There are so many project ideas floating around in organizations. It can be difficult to sort out which projects are the right ones to add to portfolios. Choosing the right projects or programs that will yield the highest returns requires a process of project selection and prioritization. Organizations cannot afford to deliver the wrong projects on-time and within budget in today’s competitive market.
Project selection is a process in which organizations evaluate which projects most strategically align with their objectives and determine which would perform best.
Prioritizing projects starts with scoring projects based upon various criteria to determine their strategic priority. Ranking or scoring factors likely change from organization to organization, but common scoring factors include:
- Profitability ROI
- Payback periods
- Benefits realized
- Strategic alignment / contribution to achieving strategic objectives
- Availability of resources (equipment, capital, skills/knowledge)
According to PMI’s 2017 report, 37% of project failures resulted from a lack of clearly defined objectives and milestones to measure progress, so it is critical for organizations to take project selection and prioritization seriously.
Project Prioritization Process
The project prioritization process consists of:
- Defining organization’s strategic values and objectives
- Scoring the criteria that will be used to rank the projects
- Weighing the projects based upon determined criteria
- Scoring and evaluating the projects using a weighted sum model
To do this, it is crucial to have general knowledge about each of the projects. Organizations will, at minimum, need to know the following project information:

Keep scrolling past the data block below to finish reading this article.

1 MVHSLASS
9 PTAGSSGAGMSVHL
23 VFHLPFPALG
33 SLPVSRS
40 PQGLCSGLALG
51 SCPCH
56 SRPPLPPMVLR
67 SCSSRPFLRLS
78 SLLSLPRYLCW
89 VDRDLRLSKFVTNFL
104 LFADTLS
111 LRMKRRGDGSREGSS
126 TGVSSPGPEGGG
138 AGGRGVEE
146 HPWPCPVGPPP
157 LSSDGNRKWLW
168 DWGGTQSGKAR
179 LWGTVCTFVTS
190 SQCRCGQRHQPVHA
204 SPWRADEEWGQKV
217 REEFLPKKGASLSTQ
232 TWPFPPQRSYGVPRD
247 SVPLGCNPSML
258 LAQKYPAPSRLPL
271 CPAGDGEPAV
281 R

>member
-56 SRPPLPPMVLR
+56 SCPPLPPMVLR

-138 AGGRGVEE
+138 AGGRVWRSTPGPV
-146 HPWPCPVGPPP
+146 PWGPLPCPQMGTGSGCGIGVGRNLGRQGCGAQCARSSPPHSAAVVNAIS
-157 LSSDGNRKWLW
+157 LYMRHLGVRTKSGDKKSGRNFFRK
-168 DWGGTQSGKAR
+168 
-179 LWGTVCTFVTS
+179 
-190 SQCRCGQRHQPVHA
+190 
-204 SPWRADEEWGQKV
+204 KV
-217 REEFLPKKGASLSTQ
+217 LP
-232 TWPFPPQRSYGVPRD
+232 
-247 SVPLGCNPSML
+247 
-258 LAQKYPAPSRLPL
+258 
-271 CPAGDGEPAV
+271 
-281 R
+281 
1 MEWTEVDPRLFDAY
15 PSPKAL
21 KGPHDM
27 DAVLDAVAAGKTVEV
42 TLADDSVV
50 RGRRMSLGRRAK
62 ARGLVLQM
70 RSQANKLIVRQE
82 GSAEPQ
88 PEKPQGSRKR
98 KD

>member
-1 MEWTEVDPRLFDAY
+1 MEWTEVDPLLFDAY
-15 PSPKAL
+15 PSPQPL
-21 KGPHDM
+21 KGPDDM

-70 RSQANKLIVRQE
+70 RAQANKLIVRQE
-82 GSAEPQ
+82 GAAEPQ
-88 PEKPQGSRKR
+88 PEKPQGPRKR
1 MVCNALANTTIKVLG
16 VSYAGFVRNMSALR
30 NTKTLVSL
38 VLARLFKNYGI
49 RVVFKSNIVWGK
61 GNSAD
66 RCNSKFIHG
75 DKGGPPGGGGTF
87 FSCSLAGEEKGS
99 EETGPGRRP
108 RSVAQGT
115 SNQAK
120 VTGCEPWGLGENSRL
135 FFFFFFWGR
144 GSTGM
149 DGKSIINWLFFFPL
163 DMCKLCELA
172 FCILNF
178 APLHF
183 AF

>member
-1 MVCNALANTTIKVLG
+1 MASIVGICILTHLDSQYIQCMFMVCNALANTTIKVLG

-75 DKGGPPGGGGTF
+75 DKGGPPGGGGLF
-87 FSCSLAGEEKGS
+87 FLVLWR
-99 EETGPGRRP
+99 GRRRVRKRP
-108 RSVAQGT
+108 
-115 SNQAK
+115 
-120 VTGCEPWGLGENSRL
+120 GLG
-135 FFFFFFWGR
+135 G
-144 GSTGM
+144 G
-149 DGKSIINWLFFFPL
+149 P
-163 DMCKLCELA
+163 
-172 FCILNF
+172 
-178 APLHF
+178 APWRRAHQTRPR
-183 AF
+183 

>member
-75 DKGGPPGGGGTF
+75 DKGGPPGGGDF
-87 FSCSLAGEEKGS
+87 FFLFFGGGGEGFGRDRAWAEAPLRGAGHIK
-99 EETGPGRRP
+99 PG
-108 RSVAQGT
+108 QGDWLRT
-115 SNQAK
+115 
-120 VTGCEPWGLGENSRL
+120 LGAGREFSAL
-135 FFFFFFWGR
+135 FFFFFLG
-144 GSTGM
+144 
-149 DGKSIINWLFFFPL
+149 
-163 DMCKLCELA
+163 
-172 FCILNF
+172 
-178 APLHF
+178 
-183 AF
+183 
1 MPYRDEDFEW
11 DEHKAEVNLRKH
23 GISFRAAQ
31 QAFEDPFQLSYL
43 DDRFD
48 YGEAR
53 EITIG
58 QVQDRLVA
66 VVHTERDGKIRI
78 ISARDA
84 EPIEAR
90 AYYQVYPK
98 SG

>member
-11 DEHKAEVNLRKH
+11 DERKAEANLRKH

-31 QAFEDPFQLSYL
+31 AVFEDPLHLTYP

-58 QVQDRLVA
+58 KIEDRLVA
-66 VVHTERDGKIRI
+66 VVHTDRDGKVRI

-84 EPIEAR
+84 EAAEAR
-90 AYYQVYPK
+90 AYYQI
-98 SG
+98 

- Estimate of the cost required to deliver each project
- Estimate of the resources required to deliver each project
- Estimate of the risk involved in each project
- Change impact of each project
Choosing which projects to precede with means calculating their scores and determining which will deliver the most impact. It also means maximizing performance based upon the resources available after carefully analyzing each criteria involved in the score.
Project prioritization is not just a first step– while it acts as a point for decision-making for which projects to execute, it is important that it is an ongoing process. Project scores need to be reviewed and updated throughout project development and at designated stage gates.
Organizations are able to track projects through their entire lifecycle– from ideation to close-out within ARES PRISM. With the PRISM Portfolio module, effective project organizations can direct their attention and resources to the best projects and reject those that do not align with strategic objectives. Organizations can set project stages like front-end loading, conceptual engineering, feasibility study, detail design, etc. Download the PRISM Portfolio datasheet to learn more.